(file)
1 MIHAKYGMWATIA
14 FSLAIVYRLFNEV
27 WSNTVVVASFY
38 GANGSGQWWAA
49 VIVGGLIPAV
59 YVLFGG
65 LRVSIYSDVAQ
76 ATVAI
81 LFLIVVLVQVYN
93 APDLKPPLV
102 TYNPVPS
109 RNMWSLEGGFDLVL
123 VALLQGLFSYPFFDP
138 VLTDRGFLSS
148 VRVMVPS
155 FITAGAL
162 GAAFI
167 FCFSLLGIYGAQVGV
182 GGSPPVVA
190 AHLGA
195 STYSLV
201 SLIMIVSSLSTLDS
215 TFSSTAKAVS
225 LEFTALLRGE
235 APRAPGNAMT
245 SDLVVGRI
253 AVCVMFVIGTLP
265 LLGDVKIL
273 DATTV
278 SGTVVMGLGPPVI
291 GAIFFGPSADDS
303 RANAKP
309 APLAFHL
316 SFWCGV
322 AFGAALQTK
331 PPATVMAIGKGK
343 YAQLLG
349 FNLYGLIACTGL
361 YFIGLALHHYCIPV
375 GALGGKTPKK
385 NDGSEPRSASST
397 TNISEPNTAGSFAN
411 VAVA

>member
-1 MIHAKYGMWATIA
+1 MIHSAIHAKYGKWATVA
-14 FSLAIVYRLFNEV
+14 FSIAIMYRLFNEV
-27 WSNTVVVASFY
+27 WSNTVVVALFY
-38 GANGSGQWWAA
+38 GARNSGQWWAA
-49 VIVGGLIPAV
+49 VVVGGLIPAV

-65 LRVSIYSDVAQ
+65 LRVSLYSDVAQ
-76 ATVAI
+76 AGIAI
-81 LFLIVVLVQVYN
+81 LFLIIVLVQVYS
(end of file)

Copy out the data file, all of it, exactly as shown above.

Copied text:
1 MIHAKYGMWATIA
14 FSLAIVYRLFNEV
27 WSNTVVVASFY
38 GANGSGQWWAA
49 VIVGGLIPAV
59 YVLFGG
65 LRVSIYSDVAQ
76 ATVAI
81 LFLIVVLVQVYN
93 APDLKPPLV
102 TYNPVPS
109 RNMWSLEGGFDLVL
123 VALLQGLFSYPFFDP
138 VLTDRGFLSS
148 VRVMVPS
155 FITAGAL
162 GAAFI
167 FCFSLLGIYGAQVGV
182 GGSPPVVA
190 AHLGA
195 STYSLV
201 SLIMIVSSLSTLDS
215 TFSSTAKAVS
225 LEFTALLRGE
235 APRAPGNAMT
245 SDLVVGRI
253 AVCVMFVIGTLP
265 LLGDVKIL
273 DATTV
278 SGTVVMGLGPPVI
291 GAIFFGPSADDS
303 RANAKP
309 APLAFHL
316 SFWCGV
322 AFGAALQTK
331 PPATVMAIGKGK
343 YAQLLG
349 FNLYGLIACTGL
361 YFIGLALHHYCIPV
375 GALGGKTPKK
385 NDGSEPRSASST
397 TNISEPNTAGSFAN
411 VAVA

>member
-1 MIHAKYGMWATIA
+1 MIHSAIHAKYGKWATVA
-14 FSLAIVYRLFNEV
+14 FSIAIMYRLFNEV
-27 WSNTVVVASFY
+27 WSNTVVVALFY
-38 GANGSGQWWAA
+38 GARNSGQWWAA
-49 VIVGGLIPAV
+49 VVVGGLIPAV

-65 LRVSIYSDVAQ
+65 LRVSLYSDVAQ
-76 ATVAI
+76 AGIAI
-81 LFLIVVLVQVYN
+81 LFLIIVLVQVYS